MLS can’t verify Taxi Fountas used slur; calls allegation ‘credible’


DC United star Taxi Fountas will not face MLS disciplinary action after the league’s investigation found no conclusive evidence that he directed a racial slur at an opponent during a Sept. 18 game at Audi Field.

The league said Monday that Miami defenseman Aimé Mabika’s claim was “credible” but could not “independently confirm.” MLS also said it did not find credible “Fountas’ claim that he said nothing at the time – discriminatory or otherwise. The video of the incident clearly shows Mabiko reacting suddenly to something he believed he heard from Fountas.”

The league said it interviewed several people and reviewed video and audio as part of its investigation, but was unable to determine “what Fountas said at that point.”

Mabika accused Fountas of using the n-word during an incident with Damion Lowe in the second half. Lowe, who is Jamaican, and Mabika, who is Zambian, are black. Fontas, who is Greek, is white.

Miami refused to continue playing unless Fountas was removed from the game. United manager Wayne Rooney is obliged.

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“I didn’t use the word I’m being accused of,” Fountas wrote in an Instagram post a day later. “I condemn this heinous racial insult and I did not use it. We had a heated discussion on the field. But I did not racially insult anyone. I firmly reject racism in any form. It is despicable.”

Judge Ismail Elfath told a pool reporter at the time that no official had heard racist or abusive language and that none had been detected through video review.

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As previously planned, Fountas then traveled to Greece to play twice for his national team. He was scheduled to return stateside for the final two MLS games of the season, but citing a stressful situation for Fountas and his family, Rooney granted him extra time off.

Fountas, United’s only All-Star selection, is under contract through the 2024 season. This year, he scored a team-high 12 goals and added three assists in 21 appearances.

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In a statement, United officials said they “appreciate and accept the findings of the league’s investigation, as well as the conclusion that the act in question cannot be confirmed after several interviews were conducted with the individuals involved and who were in the vicinity of the incident.”

MLS spoke to Fountas at least twice, people familiar with the investigation said, and contacted United’s Christian Benteke and Ravel Morrison, who are black. Both were on the field at the time of the incident. Several Miami players were also interviewed.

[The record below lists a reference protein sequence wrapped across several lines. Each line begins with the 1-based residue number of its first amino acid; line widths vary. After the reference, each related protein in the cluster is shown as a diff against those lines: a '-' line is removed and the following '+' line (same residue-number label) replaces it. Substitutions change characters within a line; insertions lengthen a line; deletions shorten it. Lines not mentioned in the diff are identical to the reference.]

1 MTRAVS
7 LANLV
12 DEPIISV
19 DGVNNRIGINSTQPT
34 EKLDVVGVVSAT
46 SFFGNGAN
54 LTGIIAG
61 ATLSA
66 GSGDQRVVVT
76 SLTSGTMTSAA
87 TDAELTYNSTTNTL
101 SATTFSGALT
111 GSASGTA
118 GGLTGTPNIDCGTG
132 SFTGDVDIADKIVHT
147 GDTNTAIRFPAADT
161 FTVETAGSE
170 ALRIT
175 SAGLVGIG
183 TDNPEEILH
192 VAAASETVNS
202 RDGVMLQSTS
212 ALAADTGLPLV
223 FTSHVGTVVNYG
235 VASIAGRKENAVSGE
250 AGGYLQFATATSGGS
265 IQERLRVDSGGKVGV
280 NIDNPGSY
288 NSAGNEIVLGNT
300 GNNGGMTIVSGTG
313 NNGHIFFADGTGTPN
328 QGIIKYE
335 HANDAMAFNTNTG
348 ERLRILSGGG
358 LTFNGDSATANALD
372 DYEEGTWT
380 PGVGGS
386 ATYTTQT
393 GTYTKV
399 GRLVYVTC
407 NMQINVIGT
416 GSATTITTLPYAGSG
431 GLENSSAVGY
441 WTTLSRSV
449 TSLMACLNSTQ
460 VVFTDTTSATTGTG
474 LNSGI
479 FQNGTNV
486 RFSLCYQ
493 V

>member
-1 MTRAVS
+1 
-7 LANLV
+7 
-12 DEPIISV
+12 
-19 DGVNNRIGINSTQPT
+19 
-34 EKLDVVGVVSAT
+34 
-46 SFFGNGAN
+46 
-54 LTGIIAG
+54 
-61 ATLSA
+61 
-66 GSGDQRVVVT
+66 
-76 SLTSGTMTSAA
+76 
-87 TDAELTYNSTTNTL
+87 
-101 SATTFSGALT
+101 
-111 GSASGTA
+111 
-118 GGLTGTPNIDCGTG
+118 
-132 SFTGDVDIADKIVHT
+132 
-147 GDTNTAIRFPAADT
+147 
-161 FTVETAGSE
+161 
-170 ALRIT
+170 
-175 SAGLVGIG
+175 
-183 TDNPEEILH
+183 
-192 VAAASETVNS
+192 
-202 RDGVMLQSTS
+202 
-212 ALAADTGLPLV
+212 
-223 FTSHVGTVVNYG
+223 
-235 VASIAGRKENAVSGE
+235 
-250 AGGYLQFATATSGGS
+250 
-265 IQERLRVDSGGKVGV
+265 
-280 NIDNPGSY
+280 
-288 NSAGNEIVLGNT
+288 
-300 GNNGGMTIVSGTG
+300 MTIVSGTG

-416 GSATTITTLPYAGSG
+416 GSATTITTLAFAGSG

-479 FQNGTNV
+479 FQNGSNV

Fountas could not be reached for comment Monday, but a person who spoke to him said the player was “relieved and eager to return.” Miami officials had no immediate comment.

MLS said it will review its policies and practices regarding allegations of offensive and discriminatory language.

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In a separate investigation, MLS announced it had fined United $25,000 for violating the league’s employment policy before the club appointed Rooney in July. A first offense required a fine of up to $50,000.

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As part of updated guidelines established in December, teams must interview at least two candidates from underrepresented groups, including one black candidate, for technical staff jobs such as coach and general manager. (Previous rules mandated one candidate from those groups.)

Starting with a list of at least five candidates, United spoke with a black and Latino coach — both from overseas, a person close to the situation said — but one of those talks “cannot be considered a ‘finalist pool’ interview,” the league said. .

One candidate, United said in a statement, went through the same process as the others. However, the club added, he told team officials at the time that he would not be interested in the job, which began mid-season.

“After learning this, the club turned its attention to the remaining finalist candidates,” United said.

The league, however, said United “remained obligated to bring an additional candidate from the underrepresented pool to the ‘finalist pool’ or request an exemption from MLS detailing extenuating circumstances that would prevent them from doing so.”


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